Noise generation in the solid Earth, oceans, and atmosphere, from non-linear interacting surface gravity waves in finite depth
Herbers, Thomas H.C.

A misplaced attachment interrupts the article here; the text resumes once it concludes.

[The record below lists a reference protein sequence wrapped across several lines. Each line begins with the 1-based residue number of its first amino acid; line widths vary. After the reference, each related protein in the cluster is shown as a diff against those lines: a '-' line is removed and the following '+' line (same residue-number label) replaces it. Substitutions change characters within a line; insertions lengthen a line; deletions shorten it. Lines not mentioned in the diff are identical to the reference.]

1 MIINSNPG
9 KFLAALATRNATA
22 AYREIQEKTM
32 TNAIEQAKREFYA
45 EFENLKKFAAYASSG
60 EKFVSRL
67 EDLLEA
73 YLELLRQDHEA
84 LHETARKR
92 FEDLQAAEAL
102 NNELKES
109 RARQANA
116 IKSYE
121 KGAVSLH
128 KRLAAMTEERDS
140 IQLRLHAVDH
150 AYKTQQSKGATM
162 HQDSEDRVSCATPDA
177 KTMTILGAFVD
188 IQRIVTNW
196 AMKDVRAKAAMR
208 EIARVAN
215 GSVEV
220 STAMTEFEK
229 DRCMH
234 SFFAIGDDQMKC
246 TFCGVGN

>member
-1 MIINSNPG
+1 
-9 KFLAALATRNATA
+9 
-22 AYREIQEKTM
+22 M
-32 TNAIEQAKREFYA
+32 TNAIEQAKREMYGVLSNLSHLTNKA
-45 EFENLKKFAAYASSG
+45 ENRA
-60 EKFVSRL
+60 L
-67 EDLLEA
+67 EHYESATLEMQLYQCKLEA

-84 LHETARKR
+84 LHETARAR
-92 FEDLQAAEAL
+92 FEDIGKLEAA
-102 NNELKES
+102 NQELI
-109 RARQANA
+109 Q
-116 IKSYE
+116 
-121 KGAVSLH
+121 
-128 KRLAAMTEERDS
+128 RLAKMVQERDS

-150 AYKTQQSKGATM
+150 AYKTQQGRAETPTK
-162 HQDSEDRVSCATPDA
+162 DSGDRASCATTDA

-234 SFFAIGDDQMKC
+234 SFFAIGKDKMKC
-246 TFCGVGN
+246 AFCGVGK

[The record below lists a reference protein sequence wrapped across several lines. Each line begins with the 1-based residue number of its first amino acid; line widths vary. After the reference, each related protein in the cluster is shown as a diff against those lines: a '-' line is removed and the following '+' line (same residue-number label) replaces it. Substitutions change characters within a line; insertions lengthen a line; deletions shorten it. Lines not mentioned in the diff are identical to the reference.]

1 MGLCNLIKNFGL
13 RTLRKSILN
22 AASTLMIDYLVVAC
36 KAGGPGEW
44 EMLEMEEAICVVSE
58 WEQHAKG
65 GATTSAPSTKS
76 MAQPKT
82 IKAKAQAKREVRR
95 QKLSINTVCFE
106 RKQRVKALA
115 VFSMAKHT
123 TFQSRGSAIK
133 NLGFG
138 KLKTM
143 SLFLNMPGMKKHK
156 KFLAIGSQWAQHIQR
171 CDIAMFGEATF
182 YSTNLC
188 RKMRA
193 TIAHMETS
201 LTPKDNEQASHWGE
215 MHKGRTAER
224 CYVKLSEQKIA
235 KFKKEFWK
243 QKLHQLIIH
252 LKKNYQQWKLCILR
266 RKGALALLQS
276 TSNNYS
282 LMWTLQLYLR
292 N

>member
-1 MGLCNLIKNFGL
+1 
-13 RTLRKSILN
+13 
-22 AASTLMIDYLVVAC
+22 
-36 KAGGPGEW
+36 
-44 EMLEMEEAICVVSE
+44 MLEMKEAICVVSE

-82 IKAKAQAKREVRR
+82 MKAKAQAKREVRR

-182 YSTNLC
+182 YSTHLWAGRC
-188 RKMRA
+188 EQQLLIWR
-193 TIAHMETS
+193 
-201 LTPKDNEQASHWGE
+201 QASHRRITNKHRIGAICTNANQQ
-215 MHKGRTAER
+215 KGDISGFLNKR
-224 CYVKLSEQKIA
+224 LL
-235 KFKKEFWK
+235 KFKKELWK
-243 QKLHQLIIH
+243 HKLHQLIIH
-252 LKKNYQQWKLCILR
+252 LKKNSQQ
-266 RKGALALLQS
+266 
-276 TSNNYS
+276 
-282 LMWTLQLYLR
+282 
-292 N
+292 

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Oceanic pressure measurements, even in very deep water, and atmospheric pressure or seismic records, from anywhere on Earth, contain noise with dominant periods between 3 and 10 seconds, that is believed to be excited by ocean surface gravity waves. Most of this noise is explained by a nonlinear wave-wave interaction mechanism, and takes the form of surface gravity waves, acoustic or seismic waves. Previous theoretical works on seismic noise focused on surface (Rayleigh) waves, and did not consider finite depth effects on the generating wave kinematics. These finite depth effects are introduced here, which requires the consideration of the direct wave-induced pressure at the ocean bottom, a contribution previously overlooked in the context of seismic noise. That contribution can lead to a considerable reduction of the seismic noise source, which is particularly relevant for noise periods larger than 10 s. The theory is applied to acoustic waves in the atmosphere, extending previous theories that were limited to vertical propagation only. Finally, the noise generation theory is also extended beyond the domain of Rayleigh waves, giving the first quantitative expression for sources of seismic body waves. In the limit of slow phase speeds in the ocean wave forcing, the known and well-verified gravity wave result is obtained, which was previously derived for an incompressible ocean. The noise source of acoustic, acoustic-gravity and seismic modes are given by a mode-specific amplification of the same wave-induced pressure field near the zero wavenumber.
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